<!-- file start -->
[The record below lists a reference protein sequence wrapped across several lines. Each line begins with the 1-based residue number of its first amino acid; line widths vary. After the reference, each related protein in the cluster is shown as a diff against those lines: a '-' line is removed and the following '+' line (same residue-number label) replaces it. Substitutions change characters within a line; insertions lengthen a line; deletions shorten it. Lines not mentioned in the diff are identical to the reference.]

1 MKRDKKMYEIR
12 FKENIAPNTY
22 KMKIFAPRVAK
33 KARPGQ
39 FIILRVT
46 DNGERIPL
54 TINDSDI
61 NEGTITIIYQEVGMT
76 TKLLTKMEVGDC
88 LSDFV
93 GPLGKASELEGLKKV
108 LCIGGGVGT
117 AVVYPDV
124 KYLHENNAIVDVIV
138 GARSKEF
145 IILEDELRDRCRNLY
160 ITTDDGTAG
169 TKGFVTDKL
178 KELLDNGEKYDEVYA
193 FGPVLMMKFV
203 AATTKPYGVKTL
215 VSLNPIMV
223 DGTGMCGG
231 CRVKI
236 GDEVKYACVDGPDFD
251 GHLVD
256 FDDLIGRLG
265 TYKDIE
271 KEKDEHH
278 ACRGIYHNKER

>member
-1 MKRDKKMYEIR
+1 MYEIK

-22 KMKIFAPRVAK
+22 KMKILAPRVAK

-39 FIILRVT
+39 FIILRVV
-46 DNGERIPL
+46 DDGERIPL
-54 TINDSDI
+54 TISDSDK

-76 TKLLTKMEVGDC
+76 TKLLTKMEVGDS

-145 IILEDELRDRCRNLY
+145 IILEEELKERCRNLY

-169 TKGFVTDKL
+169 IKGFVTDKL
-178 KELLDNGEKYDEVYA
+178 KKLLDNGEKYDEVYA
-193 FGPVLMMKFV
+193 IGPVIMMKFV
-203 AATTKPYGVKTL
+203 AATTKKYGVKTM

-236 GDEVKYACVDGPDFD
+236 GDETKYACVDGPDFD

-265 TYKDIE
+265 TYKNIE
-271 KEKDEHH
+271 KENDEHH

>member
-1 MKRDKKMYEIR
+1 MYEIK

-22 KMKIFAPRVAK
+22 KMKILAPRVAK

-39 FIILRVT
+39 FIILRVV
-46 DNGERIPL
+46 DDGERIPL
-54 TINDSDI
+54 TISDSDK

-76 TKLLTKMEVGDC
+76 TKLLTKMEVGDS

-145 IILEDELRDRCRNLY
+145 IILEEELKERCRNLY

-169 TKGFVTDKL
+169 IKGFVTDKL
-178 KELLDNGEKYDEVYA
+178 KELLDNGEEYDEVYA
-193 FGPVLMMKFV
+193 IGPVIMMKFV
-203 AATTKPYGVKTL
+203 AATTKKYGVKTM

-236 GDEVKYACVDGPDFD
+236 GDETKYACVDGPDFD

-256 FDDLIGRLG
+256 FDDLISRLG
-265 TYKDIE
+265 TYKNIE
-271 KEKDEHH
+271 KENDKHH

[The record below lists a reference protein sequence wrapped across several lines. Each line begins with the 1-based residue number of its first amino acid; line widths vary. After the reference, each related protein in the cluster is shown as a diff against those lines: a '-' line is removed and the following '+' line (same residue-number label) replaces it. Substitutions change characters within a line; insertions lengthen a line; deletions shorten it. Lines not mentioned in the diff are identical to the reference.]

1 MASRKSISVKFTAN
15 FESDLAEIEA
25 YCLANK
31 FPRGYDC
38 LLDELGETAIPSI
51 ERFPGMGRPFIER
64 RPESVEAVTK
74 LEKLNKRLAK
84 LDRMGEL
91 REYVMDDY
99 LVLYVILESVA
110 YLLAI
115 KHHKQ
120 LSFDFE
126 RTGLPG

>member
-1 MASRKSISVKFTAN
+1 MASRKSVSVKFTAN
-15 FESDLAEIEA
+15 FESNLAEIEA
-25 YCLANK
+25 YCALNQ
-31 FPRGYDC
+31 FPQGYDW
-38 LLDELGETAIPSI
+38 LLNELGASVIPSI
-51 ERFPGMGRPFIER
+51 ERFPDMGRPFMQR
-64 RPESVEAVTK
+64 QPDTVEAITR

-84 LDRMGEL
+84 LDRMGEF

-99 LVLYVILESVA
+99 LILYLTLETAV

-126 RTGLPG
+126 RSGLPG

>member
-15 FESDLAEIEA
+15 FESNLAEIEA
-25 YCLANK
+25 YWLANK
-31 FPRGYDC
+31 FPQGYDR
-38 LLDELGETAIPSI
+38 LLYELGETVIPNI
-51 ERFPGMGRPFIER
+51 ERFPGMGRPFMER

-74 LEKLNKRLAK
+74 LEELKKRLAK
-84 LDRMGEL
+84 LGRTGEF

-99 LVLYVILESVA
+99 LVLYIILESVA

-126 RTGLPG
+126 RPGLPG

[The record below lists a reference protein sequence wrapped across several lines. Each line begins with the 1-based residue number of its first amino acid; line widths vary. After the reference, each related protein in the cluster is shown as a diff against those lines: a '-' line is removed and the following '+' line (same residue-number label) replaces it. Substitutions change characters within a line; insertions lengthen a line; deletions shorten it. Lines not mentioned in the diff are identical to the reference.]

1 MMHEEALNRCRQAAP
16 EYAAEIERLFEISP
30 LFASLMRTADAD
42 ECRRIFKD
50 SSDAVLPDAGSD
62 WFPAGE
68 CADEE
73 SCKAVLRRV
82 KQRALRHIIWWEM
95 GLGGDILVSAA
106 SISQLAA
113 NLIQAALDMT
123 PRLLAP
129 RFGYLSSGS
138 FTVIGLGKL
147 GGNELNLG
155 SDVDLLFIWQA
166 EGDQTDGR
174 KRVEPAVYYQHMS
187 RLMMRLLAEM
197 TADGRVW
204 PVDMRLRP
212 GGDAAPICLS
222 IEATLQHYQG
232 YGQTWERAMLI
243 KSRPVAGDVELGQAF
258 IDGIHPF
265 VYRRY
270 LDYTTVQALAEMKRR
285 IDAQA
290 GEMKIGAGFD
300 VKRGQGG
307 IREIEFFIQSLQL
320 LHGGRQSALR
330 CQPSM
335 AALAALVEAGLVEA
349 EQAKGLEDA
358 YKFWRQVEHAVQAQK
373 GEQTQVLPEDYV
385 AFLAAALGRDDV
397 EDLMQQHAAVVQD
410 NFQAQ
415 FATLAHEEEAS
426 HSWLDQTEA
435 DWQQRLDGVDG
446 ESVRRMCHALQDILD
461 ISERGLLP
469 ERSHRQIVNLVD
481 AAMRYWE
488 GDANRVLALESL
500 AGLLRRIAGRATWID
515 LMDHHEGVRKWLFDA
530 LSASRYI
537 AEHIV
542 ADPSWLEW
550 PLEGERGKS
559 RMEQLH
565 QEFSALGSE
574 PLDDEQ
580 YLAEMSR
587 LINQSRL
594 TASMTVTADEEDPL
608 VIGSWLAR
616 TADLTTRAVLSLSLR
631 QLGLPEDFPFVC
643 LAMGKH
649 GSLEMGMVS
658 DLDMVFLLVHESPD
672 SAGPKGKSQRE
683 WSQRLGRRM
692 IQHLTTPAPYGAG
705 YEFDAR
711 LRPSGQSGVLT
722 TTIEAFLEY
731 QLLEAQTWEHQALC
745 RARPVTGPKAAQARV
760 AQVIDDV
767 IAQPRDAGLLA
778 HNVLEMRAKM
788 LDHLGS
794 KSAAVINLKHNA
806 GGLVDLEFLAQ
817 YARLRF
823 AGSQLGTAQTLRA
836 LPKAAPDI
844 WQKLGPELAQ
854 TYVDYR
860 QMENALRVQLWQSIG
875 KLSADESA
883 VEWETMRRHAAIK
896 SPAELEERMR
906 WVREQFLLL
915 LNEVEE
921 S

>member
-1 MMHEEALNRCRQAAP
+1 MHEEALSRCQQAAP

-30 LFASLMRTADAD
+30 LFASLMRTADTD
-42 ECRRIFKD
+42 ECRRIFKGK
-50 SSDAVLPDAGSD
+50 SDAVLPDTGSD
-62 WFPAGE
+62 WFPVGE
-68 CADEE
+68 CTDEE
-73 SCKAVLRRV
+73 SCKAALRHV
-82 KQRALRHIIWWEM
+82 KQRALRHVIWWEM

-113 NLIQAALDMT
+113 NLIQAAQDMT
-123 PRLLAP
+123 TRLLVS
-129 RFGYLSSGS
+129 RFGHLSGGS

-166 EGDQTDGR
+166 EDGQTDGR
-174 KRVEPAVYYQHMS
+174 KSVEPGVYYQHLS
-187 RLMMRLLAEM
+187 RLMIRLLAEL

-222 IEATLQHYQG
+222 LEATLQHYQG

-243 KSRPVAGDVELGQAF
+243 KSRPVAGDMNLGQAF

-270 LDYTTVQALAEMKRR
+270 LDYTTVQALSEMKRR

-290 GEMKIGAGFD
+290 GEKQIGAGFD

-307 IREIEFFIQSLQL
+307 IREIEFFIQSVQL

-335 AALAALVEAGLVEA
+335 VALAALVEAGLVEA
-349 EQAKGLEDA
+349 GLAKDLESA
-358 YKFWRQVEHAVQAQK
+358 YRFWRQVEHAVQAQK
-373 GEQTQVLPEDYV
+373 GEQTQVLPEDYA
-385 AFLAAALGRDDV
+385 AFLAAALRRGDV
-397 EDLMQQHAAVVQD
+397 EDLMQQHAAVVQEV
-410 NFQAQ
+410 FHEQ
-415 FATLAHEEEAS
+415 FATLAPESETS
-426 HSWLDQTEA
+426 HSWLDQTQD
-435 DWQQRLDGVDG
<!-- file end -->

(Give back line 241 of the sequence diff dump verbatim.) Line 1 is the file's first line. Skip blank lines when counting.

915 LNEVEE